A crackdown on illegal cabs in San Francisco is signaling the start of a larger effort to turn around The City’s oft-criticized taxi industry.
In addition to efforts to halt illegal cabs from trolling city streets, efforts are under way to solve the persistent complaints about how it is nearly impossible to find a cab on Friday or Saturday nights, during large events or any time at all in certain areas of San Francisco.
Two years ago, the San Francisco Municipal Transportation Agency assumed control of the taxi industry, which is considered an integral component of The City’s overall transportation system. The agency inherited the long-standing challenges of setting fares, determining the number of cabs that should be allowed on the streets, and customer service. Unlike Muni, there are no customer service standards in the City Charter for the taxi industry.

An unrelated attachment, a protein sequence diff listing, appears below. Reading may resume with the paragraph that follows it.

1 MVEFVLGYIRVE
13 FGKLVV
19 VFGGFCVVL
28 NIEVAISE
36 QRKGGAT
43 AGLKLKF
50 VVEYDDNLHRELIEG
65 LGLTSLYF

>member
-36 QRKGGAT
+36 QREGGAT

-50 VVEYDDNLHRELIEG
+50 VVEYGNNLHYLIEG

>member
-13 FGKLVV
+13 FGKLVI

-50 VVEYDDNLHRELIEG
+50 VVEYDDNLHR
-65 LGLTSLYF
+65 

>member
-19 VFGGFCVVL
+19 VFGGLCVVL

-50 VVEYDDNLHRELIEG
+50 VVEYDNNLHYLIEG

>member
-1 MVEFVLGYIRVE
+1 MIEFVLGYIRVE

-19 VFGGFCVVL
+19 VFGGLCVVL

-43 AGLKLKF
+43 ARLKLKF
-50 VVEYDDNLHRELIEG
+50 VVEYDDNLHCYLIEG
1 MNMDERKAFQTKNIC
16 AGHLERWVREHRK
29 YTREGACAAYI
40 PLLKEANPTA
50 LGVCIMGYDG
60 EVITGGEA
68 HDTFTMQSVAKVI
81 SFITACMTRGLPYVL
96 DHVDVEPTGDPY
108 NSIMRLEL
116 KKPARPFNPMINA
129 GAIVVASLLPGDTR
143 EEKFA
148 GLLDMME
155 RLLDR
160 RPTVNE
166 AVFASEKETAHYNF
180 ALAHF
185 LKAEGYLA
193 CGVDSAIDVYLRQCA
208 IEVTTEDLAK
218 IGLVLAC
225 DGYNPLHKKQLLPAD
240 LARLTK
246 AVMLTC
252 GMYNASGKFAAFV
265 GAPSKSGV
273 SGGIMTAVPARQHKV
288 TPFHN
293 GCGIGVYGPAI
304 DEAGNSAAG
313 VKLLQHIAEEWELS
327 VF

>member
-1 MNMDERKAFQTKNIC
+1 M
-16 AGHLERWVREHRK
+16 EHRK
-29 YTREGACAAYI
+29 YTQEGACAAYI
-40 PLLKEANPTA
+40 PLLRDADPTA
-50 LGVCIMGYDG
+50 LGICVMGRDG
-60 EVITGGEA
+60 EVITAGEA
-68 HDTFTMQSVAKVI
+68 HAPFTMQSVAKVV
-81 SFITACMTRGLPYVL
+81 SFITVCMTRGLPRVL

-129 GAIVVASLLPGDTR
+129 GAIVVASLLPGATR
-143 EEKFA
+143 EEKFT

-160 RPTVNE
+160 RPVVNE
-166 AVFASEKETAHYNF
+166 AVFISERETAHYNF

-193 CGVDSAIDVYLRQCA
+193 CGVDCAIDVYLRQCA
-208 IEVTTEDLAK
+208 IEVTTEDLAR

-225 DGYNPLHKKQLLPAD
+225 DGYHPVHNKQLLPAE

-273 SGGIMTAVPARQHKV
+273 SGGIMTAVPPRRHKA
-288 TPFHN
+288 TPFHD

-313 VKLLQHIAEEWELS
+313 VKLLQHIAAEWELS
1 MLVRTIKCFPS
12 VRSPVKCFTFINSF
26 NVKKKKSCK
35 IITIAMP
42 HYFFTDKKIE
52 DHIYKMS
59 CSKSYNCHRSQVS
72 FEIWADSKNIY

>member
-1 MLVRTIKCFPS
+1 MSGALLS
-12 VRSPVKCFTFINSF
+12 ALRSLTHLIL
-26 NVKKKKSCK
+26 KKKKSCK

The cracking down on illegal cabs “is one piece of a much broader discussion that we need to have in this building as well at the SFMTA around taxi service in the coming year,” said Judson True, legislative aide to Board of Supervisors President David Chiu.
On Thursday, the Public Safety Committee is expected to vote on legislation, introduced by Chiu, that will allow the SFMTA to crack down on illegal cabs with the power to issue administrative citations and impound vehicles. A vote was postponed two weeks ago after Supervisor Malia Cohen wanted the agency to return with more information on how it plans to improve service.
Under the legislation, a team of up to seven SFMTA taxi investigators will have the authority to issue administrative citations of up to $5,000 for offenses. Illegal cabs are usually cabbies from other cities, Lincoln town cars driving around waving down fares, or limousine drivers.
Taxi Director Chris Hayashi said the enforcement could position The City to add more legally permitted cabs to the streets. And she said the city agency is going to study the supply-and-demand of the taxi industry.